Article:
The pivotal players on the Toronto Raptors are playing a lot of minutes so far this season, particularly in the backcourt. Is it sustainable going forward?
Defending the Larry O’Brien Trophy was always going to be a tricky endeavor for the Toronto Raptors for several reasons, led by Kawhi Leonard’s departure after one sterling season in Canada.
Depth was not necessarily cited as a reason for concern entering the year.
The team lost Leonard and Danny Green in free agency but added some depth pieces with potential for more in Rondae Hollis-Jefferson and Stanley Johnson. There also wouldn’t be the presence of a prime “load management” candidate (Leonard), meaning there would be less pressing from the end of the bench.
Early on, however, it looks like there might be at least one cause for concern.
So far, there hasn’t been a lot to complain about with Toronto’s 4-2 start. Sure, the Raptors were 6-0 through six games last season, but that’s nitpicky. Meanwhile, Pascal Siakam has been living up to expectations, averaging 26.0 points per game and falling less than two rebounds short of sporting a double-double.
What’s wrong then? Take a look at the minutes being played by the team’s starters. Marc Gasol is averaging 25.8 minutes per game and Siakam is averaging 33.5, which both seem reasonable considering their respective ages and stature. OG Anunoby’s 34.2 minutes per game feel surprising, but shouldn’t be unheard of for a player that young without the playoff exhaustion the rest of his Raptors feel.
Kyle Lowry and Fred VanVleet are averaging a combined 76.6 minutes per game, a staggering number. VanVleet has never been a full-time starter before and is averaging nearly 10 minutes more per game than his previous career-high. Lowry is averaging a career-high 38.8 minutes per game at the age of 33 — talk about load management.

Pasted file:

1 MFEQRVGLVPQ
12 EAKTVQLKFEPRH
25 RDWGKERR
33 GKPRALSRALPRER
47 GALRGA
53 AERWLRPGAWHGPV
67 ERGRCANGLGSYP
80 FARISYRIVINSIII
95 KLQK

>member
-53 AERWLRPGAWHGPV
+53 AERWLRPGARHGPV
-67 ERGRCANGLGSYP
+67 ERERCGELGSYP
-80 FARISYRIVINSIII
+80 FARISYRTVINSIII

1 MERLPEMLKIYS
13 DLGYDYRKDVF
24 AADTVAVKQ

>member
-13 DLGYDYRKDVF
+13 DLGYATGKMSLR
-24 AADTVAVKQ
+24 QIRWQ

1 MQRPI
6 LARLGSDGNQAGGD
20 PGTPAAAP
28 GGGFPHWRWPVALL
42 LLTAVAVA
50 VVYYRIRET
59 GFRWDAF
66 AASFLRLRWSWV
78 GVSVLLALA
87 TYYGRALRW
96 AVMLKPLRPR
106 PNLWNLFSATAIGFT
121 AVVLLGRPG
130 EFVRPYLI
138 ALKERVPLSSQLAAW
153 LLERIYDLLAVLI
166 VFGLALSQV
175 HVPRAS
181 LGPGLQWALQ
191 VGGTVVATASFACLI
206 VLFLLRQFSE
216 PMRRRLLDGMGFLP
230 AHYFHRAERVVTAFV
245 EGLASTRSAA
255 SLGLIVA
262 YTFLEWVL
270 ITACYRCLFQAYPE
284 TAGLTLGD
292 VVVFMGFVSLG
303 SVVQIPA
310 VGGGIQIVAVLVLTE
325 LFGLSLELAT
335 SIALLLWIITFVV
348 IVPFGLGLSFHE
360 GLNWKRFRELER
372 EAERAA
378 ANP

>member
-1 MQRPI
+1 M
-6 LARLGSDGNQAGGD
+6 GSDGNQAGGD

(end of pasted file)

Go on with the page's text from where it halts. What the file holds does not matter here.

Toronto’s backcourt bench is looking perilously thin. Norman Powell is the only other guard averaging double figures in minutes while playing in every contest. Matt Thomas is averaging 10.0 minutes per game, but he’s only played in three contests, with 20 of his 30 minutes coming in a game against the Chicago Bulls. Lowry is the only true point guard on the roster.
This is okay for now. But this is not sustainable in the long run. If the Raptors want to make noise in the postseason once again, they need to add depth to their backcourt, particularly at the point guard position. Otherwise, Lowry is going to burn out before the calendar even turns to March.
A trade may be one way to add help. Both Johnson and Hollis-Jefferson have been disappointments, though the latter has been dealing with a groin injury. They have combined to play in just three games and averaged 3.5 points per game. With both already in danger of falling out of favor, they could be candidates to be traded once eligible.
Free agency is another avenue. Some intriguing options may be willing to sign for the veteran minimum. Devin Harris and Raymond Felton can be veteran presences that fill in for a few extra minutes each night, a la Jeremy Lin. Jose Calderon, who started his career in Toronto in 2005, is also a free agent.
Toronto’s hot start to the season is a cause for celebration. But the wear and tear on their backcourt are already emerging as a cause for concern as well.